Economic Rebalancing

The global economy is horribly out of balance, with the United States going deeper into debt each year as a result of a huge trade gap. This blog describes the process of global economic rebalancing. If you have any comments or questions about the posts here, please don't hesitate to use the comments section.

Wednesday, February 28, 2007

It Ain't About China

The talking heads mostly seemed to focus on the fall in the Chinese stock market as the reason for the global selloff. That's missing the point.

Over the past quarter century, the debt bubble has ballooned out of control:

Government debt
Corporate debt
Mortgage debt
and more recently...

Speculative debt

That last one, speculative debt, provides demand for all the other types of debt securities and boosts the pool of investment capital for equities and hard assets. It's money created purely to create demand for investments and it has gone wild, especially during the recent hedge fraud and pirate equity romp. Speculative debt chasing yield has helped fuel the bull market in bonds, equities and commodities. Along the way, yields have been compressed far out of line with true risks.

Now that some of those securities have begun crashing under their own weight, they begin forcing margin calls, tightening up demand for all debt and equities.
With the Yen's recent strength, it further pressures the pool of speculative debt.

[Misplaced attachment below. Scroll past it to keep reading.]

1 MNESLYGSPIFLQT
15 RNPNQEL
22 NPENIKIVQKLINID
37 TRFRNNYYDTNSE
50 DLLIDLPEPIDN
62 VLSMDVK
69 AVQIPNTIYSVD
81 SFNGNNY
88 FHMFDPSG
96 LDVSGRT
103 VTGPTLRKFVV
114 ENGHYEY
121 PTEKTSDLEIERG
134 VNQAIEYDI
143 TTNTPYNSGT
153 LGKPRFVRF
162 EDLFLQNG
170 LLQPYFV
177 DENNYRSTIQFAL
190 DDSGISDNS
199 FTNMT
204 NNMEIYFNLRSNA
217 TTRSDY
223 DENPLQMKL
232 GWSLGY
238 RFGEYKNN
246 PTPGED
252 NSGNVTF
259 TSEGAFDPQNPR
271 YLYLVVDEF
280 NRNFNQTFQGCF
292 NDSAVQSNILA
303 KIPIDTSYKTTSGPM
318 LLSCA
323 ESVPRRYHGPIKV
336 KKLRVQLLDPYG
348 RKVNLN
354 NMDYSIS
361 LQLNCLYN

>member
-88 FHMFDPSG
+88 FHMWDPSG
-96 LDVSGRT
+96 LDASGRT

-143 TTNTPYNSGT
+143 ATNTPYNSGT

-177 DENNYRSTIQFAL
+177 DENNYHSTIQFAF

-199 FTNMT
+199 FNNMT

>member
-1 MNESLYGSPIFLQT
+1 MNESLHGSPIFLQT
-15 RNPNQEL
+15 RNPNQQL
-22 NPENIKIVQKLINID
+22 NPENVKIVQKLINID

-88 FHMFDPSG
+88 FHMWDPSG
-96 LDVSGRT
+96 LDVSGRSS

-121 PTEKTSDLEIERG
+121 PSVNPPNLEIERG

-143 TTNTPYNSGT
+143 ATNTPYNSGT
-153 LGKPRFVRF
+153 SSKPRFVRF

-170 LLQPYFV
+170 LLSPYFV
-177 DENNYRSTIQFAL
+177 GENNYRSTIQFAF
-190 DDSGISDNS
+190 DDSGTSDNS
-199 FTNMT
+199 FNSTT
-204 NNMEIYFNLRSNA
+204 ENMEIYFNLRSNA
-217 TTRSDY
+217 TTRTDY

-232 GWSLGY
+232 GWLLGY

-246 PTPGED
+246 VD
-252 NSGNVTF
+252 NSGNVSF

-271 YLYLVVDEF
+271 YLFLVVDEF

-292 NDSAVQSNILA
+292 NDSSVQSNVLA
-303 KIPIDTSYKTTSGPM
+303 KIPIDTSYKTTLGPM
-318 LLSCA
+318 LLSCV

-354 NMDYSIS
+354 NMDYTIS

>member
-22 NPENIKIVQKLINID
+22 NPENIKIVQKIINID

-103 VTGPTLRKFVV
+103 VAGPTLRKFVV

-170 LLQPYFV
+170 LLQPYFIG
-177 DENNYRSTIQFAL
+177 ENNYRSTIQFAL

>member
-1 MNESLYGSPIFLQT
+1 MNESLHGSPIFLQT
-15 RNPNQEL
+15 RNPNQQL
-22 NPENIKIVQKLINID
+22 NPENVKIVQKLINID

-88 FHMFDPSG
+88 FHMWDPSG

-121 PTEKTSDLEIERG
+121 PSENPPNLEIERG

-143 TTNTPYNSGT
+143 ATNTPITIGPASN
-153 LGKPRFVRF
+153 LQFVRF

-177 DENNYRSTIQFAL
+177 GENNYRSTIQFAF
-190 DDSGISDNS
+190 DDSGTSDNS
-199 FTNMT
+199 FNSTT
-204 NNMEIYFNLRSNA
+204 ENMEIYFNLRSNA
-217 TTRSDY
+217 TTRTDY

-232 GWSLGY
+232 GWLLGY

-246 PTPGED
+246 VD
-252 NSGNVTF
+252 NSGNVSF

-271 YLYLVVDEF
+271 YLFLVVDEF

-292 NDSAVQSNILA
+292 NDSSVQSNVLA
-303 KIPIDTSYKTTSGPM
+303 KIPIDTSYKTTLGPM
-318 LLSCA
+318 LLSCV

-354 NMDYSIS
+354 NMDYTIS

China gave a massive margin call on Tuesday, calling in another huge chunk of speculative debt.
China's continuing devaluing of the Dollar puts steady pressure against leveraged Dollar/Yen plays.

Will the debt bubble burst violently? Probably not, IMO. The Fed and other central banks can provide a huge infusion of reserve credit if they want to.
However, a lot of security classes are likely to collapse under their own weight, and many others have a major adjustment to undergo before they price risk reasonably.
Meanwhile, there are a lot of overleveraged speculative interests ripe for a reaming. Mr. Market is probably in the process of wiping some of them out right now, and I think the Yen carrry trade will experience some wild swings going forward, taking out the overleveraged on both sides.
Risk aversion may become a theme over time, and with it a substantial bear market would ensue.

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